“Snowfall”: Soulful + Strings

The Soulful Strings evoke the magic of falling snow — thanks to Dorothy Ashby‘s harp — on their classic instrumental track, “Snowfall“:

“Snowfall”     Soulful Strings     1968

Discogs helps us appreciate how The Soulful Strings were able to create an identifiable sound despite only playing other people’s material:

“The Soulful Strings was a project of the Chicago soul arranger Richard Evans, working with several musicians from the Cadet Records house band between 1966 and 1971 including Charles Stepney, Bobby Christian, Billy Wooten, Phil Upchurch, Lennie Druss, and Cleveland Eaton.

Employing a repertoire composed almost entirely of covers, Evans and company created a unique sound, combining a sharp, soulful rhythm section with a lush string backing.  Evans pushed the strings to the front, assuming an attitude previously reserved only for the hulking funk of bass and rhythm guitar.  It was this crucial element that made The Soulful Strings sound, so successful.”

soulful-strings-magic-of-christmas-lp“Snowfall” can be found on The Magic of Christmas, released in 1968 on Chess jazz subsidiary label, Cadet.

soulful-strings-magic-of-christmas-xCadet would issue 7 albums by The Soulful Strings between the years 1966-1970.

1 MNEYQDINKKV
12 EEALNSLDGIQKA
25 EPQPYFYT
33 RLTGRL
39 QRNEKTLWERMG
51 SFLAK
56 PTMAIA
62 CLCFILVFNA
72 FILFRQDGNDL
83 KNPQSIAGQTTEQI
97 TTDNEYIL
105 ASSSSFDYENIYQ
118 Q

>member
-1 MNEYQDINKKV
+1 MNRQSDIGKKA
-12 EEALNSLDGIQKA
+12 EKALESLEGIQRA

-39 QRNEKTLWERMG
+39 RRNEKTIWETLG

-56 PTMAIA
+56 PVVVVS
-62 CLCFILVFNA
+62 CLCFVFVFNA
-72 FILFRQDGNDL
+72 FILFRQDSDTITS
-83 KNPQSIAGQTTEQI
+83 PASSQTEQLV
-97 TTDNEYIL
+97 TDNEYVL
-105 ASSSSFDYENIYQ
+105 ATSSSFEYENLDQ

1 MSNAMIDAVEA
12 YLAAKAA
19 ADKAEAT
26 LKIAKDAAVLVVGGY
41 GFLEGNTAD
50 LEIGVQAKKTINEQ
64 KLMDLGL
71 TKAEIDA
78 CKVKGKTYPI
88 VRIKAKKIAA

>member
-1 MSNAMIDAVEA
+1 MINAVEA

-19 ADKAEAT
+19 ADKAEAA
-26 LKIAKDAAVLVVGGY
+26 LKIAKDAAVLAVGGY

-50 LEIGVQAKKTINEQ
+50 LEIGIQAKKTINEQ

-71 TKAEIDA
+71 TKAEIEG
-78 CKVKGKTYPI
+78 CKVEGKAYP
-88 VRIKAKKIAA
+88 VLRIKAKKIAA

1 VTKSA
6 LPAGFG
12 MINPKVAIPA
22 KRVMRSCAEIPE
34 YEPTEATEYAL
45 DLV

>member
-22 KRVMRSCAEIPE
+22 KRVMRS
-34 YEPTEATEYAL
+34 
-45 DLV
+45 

Dorothy Ashby’s Jazz Harp

Just as Rufus Harley expanded the musical possibilities of the bagpipes, Dorothy Ashby likewise liberated the harp from its orchestral internment.  Dorothy Ashby, as it says on her 1957 debut album, was a “jazz harpist” – though not strictly.  1968’s “Soul Vibrations,” as you can hear, would also incorporate funk and electronic sounds into the musical mix:

“Soul Vibrations”     Dorothy Ashby     1968

Zero to 180 is particularly delighted to see the ‘Future Shocktypeface being employed on the album cover.

“Soul Vibrations” would find release as a promo 7-inch on Cadet, a jazz subsidiary of Chess (its flip side “Lonely Girl” – says the 45 – is “from Paramount film Harlow“).

Dorothy Ashby 45In a fascinatingly futuristic move, Ashby would nearly coin the term “Hip Hop” by accident with the release of her 1972 album, Hip Harp.

Dorothy Ashby LPWho’s Counting?  This is the sixteenth Zero to 180 piece thus far tagged as Jazz.